International Companies Take Outsourcing Bite

BOSTON (04/03/2000) - U.S companies are increasingly using offshore outsourcing firms for software development projects, according to a recent report from International Data Corp. (IDC).

Firms of all sizes are turning to offshore companies because of the IT skill shortage in the U.S., the rising cost of domestic labor and the proliferation of Internet technologies. The report, titled "Mapping Offshore: A New Competitive Landscape," looks at the growing use of foreign IT providers from India, Mexico, South Africa and the Caribbean.

According to IDC, the gap between the number of IT workers needed in the U.S and the number actually employed will reach 328,660 in 2002, from 72,003 in 1995. That scarcity of skilled resources will drive an increasing number of companies to use some offshore IT services, the report said.

Offshore providers in India, Mexico, the Caribbean and South Africa -- the regions studied by IDC -- are also providing more complex services than before, the report said. While companies previously outsourced legacy applications, maintenance and remote processing, now they are turning to offshore service providers for Internet services, applications hosting, ERP (enterprise resource planning) customization and business process outsourcing, according to IDC.

IDC analysts also noted that perceptions have changed with regard to the "sweat shop" image of offshore service providers, and the companies studied insist that they offer good working conditions and opportunities for staff members to advance.

Factors driving the use of offshore services include the ability to staff up quickly as needed for projects, to find people with specialized skills, to turn development projects around faster and even get higher quality. Cost savings are an issue but are declining in importance, according to IDC.

IDC found that previous concerns about cultural misunderstanding and miscommunication, which were long viewed as outweighing cost-effectiveness, have been alleviated by service providers. For example, often one or more members of offshore groups are stationed at the client side, and some companies, such as Wipro Infotech in Bangalore, India, also go the extra mile to give a cultural introduction to Indians to foster good communications with their customer.

India, the report found, is the most mature region for offshore projects and offers a great variety of skills, cost advantages, government support and fluency in the English language. Tata Consultancy services (TCS), headquartered in Bombay, has a reputation in the U.S for the array of services it offers but also because of the partnership it boasts with U.S IT providers such as Microsoft Corp. and Sun Microsystems Inc. With clients such as General Electric and Prudential, TCS made $400 million in revenue in 1998.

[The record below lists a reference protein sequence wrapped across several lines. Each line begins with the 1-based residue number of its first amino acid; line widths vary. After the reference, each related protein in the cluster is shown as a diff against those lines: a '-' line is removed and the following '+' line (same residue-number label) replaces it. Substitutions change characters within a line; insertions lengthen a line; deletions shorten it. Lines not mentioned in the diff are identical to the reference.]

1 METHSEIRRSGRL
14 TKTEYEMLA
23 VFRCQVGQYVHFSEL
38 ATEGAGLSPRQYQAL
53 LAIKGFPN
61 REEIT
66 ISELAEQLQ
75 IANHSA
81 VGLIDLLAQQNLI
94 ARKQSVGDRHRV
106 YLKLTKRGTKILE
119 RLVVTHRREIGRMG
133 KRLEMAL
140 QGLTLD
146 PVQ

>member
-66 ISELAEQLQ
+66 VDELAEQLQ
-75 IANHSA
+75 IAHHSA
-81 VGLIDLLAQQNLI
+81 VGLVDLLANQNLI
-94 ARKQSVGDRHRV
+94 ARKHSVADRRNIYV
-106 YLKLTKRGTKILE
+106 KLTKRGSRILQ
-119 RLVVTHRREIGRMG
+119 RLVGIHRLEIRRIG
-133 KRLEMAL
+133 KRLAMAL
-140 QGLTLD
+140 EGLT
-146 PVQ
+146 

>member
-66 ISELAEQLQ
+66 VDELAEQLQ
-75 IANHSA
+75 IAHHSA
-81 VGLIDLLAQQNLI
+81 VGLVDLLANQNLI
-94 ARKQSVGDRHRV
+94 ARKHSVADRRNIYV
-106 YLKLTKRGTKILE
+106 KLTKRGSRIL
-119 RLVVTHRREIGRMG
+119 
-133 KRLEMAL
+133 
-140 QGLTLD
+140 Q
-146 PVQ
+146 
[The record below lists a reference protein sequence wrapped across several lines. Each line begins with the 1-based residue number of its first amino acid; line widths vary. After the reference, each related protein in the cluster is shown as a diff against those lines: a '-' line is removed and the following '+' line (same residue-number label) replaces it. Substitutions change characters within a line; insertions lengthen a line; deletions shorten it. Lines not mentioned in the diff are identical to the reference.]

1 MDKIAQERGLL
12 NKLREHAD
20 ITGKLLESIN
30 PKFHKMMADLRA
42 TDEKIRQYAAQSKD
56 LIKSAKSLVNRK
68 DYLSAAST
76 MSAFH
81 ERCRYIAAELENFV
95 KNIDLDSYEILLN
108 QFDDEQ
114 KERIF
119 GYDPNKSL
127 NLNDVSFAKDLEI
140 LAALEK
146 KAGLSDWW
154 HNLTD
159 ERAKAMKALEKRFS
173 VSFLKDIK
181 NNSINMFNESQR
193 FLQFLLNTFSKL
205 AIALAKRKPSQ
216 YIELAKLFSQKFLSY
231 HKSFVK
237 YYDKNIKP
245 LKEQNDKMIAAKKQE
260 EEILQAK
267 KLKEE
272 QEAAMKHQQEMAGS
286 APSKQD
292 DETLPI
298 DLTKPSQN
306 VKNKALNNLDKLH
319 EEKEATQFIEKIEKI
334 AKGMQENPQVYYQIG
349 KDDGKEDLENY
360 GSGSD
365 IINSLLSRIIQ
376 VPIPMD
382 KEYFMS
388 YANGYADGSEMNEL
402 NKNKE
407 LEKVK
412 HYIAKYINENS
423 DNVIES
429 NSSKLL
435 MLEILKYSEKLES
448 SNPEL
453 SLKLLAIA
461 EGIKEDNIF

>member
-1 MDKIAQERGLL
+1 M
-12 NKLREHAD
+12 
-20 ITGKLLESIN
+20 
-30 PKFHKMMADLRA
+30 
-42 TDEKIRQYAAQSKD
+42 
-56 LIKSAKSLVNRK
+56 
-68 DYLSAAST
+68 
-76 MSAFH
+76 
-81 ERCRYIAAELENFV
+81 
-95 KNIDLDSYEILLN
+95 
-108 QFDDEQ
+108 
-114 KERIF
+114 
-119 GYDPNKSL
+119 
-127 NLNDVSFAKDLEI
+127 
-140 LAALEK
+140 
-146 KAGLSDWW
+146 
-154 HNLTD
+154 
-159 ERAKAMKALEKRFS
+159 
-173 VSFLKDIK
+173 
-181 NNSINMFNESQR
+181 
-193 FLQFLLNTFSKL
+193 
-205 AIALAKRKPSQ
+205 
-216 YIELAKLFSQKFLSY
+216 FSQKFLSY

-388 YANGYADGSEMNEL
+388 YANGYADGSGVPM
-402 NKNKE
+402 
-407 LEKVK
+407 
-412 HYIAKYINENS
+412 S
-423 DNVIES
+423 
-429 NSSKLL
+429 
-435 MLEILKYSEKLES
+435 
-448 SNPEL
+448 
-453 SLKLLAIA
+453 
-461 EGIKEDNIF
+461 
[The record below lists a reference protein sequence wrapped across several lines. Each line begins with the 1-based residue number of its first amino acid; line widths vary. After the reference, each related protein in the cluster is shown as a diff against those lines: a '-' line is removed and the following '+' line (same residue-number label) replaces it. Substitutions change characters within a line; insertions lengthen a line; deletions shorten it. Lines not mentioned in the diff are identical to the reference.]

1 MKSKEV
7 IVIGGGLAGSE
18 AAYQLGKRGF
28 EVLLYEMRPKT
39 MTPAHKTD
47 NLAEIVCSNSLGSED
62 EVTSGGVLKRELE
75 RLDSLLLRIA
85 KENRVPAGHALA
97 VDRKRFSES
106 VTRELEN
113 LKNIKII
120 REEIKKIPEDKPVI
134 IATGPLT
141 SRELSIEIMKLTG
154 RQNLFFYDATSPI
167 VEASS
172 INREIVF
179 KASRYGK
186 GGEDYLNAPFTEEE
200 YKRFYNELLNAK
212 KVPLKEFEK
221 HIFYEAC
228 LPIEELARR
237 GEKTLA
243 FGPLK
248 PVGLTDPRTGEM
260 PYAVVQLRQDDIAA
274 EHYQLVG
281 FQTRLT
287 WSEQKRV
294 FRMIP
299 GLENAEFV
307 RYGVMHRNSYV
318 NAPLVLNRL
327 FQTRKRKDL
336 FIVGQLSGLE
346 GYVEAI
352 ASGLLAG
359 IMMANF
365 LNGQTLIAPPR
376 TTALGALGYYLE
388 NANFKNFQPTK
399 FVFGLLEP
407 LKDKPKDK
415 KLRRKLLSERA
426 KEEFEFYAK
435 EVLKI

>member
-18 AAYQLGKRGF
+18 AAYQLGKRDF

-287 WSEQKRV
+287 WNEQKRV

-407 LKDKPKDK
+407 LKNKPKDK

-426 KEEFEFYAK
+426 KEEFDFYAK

Referred to as "nearshore" for their geographic proximity, the fast-growing Mexican and Caribbean markets offer alternatives to India in terms of the variety of skills they offer and their cultural closeness to the U.S. But according to the report, they also show a number of disadvantages such as their lack of experience and relative lack of English in comparison to India. Their cost effectiveness also does not match their Asian counterparts.

South Africa suffers from the same IT skill shortage as the U.S, but according to IDC, it provides a great infrastructure and competitive costs because of a soft currency. "In a global market, highly skilled South Africans are an extremely sought-after commodity and frequently poached by foreign firms," the report said.

IDC sees the landscape for IT services becoming more and more competitive as overseas companies gain momentum. It predicts that companies are going to increasingly use multiple offshore vendors in different parts of the world, as already is the case with such customers as American Express, General Motors and J.P. Morgan.

IDC, in Framingham, Massachusetts, can be reached at +1-508-872-8200 or on the Web at

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